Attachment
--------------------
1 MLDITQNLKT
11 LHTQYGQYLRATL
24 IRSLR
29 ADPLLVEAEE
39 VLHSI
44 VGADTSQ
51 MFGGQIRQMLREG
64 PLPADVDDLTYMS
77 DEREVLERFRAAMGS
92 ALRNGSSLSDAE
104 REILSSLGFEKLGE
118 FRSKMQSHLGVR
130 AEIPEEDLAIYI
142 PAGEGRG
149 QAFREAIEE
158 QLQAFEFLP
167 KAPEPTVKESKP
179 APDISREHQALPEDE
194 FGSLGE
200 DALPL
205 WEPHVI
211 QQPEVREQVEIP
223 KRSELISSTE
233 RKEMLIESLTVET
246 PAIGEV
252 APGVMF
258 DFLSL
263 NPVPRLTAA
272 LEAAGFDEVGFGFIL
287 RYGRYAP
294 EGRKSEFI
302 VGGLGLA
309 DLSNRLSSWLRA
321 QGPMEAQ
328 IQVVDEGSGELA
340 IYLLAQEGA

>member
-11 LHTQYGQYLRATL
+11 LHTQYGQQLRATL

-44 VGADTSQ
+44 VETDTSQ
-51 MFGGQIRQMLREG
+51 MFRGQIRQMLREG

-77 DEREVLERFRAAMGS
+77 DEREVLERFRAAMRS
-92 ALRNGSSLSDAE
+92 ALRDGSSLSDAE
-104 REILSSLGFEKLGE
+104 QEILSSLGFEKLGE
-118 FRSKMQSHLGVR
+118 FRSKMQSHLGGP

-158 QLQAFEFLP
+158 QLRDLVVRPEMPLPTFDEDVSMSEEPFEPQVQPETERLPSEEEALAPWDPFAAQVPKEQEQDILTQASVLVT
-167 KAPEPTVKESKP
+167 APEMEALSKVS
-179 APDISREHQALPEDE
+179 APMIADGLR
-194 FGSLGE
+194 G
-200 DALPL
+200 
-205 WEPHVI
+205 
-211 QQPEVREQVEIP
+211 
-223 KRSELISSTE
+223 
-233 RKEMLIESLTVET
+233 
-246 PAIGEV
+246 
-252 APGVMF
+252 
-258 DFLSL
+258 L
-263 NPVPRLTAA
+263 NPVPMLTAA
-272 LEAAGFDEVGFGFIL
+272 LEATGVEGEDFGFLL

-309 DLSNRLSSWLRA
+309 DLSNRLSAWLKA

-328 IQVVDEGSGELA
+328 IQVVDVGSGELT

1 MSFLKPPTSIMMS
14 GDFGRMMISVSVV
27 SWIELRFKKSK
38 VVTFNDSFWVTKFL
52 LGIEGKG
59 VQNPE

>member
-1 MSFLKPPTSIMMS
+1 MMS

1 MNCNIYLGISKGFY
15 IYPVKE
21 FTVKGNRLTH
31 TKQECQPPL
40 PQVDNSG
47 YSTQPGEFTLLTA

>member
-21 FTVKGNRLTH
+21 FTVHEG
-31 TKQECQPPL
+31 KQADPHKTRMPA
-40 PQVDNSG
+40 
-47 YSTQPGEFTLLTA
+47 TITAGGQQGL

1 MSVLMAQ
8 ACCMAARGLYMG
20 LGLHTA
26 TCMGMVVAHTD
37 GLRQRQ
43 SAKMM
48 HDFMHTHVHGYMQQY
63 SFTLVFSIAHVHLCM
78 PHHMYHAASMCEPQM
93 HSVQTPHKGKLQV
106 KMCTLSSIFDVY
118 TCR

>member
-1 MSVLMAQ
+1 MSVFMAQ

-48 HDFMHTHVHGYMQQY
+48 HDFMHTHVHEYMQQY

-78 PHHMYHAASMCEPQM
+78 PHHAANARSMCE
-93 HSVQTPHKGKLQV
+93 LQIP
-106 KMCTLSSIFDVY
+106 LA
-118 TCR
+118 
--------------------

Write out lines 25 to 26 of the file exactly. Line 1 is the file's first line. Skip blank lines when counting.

246 PAIGEV
252 APGVMF